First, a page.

When Hunts Point native Luis Cancel graduated from Pratt School of Design in the 1970s, he felt as though he had learned the design skills he needed to work as an artist.
Cancel didn’t know the business side of the art world, so in 1981, when the then 28-year-old was named director of the Bronx Museum of the Arts, he started a program to make sure other young artists would gain those practical skills also.
Thirty years later, the program, called Artist in the Marketplace, is still going strong. The museum is marking the anniversary by presenting two exhibitions with works by 72 artists who graduated from the A.I.M. program. The exhibition opened on Monday, June 26.
Cancel was recently named as director of the San Francisco Arts Commission three years ago, and wasn’t able to get back to his home borough for exhibition.
“It’s really frustrating for me because creating AIM was one of my big legacies for the Bronx and the museum,” he said.
When Cancel started the program, he wanted to make sure young artists had the chance to learn skills like writing press releases, managing their studio and negotiating contracts. These were things that he had to learn on the fly.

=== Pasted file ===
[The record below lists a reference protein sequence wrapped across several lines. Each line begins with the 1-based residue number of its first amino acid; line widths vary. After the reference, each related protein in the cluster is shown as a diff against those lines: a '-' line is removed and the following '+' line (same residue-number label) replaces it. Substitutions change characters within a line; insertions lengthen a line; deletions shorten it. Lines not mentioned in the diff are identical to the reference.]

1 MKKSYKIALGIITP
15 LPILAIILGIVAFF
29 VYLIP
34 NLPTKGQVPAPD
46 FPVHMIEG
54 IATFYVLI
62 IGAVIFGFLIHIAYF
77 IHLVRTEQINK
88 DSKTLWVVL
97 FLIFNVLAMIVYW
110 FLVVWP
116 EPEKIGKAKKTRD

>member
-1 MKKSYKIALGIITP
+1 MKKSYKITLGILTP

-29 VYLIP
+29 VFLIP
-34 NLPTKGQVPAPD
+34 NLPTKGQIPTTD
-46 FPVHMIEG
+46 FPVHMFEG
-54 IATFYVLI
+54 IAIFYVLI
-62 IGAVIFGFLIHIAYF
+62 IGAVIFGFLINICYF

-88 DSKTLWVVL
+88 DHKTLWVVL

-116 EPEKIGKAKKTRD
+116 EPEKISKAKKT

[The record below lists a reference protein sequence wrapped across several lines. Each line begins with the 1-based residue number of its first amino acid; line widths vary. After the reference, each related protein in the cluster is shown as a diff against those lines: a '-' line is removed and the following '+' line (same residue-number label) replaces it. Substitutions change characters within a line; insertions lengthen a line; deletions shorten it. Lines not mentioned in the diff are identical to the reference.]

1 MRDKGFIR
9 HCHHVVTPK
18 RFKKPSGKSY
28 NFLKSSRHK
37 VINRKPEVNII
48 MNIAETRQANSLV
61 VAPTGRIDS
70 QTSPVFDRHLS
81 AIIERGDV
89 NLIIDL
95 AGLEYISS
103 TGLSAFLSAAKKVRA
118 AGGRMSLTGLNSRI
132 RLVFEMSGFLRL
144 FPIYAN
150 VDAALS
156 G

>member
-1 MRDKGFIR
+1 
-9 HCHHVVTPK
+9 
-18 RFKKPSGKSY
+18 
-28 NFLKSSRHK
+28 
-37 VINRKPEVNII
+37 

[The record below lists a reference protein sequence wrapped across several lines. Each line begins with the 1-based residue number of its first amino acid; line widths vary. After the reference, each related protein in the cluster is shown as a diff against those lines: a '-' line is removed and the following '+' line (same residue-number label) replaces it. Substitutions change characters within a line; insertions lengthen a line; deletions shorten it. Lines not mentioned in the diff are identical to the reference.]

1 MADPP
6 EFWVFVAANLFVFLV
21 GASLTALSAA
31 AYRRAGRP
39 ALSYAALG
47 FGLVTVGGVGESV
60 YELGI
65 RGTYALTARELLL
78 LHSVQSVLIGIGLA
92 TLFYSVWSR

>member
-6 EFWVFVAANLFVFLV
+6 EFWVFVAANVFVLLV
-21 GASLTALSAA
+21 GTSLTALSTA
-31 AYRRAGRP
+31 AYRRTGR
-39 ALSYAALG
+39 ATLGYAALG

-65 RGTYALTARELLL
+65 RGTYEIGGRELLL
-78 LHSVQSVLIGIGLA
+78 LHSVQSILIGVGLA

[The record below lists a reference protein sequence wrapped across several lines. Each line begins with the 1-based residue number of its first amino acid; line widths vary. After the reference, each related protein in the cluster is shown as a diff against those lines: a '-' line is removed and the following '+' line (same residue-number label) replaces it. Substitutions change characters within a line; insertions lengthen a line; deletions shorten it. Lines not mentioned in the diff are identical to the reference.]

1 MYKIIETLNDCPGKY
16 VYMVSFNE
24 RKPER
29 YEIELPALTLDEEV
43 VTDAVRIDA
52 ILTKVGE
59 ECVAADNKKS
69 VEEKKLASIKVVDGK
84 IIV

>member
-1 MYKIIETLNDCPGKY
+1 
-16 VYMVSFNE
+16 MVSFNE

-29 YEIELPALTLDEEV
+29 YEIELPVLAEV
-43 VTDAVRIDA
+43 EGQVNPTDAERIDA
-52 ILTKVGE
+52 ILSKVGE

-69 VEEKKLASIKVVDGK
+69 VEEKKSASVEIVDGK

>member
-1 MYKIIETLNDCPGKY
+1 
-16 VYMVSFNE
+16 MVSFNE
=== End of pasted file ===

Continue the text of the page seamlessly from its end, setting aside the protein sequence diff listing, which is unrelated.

“I hadn’t the foggiest notion what a contract with a gallery would look like, or how I needed to prepare my taxes as a professional,” Cancel said.
There are two A.I.M. classes each year, one in the spring and one in the fall. Cancel ran the program until the mid-90s and each class had about 15 students. Class size has grown to 18 and about 800 artists apply each year.
In the early days, most students were Bronxites but this year’s classes had people from all over the city. Sessions often consist of art-world professionals, such as gallery owners or critics, visiting the museum and meeting with students to explain their side of the business.
Since the art business has changed a lot over the past three decades, A.I.M.’s curriculum has changed a lot as well.
“Until a few years ago the program was sort of along the lines of what Cancel planned,” said current program director Sergio Bessa. “But we’ve moved away from that. For example, today many artists don’t have a studio, they just work from their laptop.”
Even the people running A.I.M. are learning to navigate the changing art business.
“Now there’s social media. We are still trying to figure out how artists can use social media to their best advantage,” said Bessa, who believes the foundation laid by Cancel is still strong. “He is a visionary, and to think that this program has survived 30 years is a measure of how strong his vision was.”
Woodlawn resident Monica Moran participated in the 2010 A.I.M. class, and several of her pieces are in the anniversary exhibition. She said that although the business in a state of flux, the class was a useful experience.
“I think what A.I.M. does is help artists become more objective about how to approach a gallery,” Moran said. “We talked about some of the more esoteric parts of working as an artist and making a living. I have a lot of respect for their program.”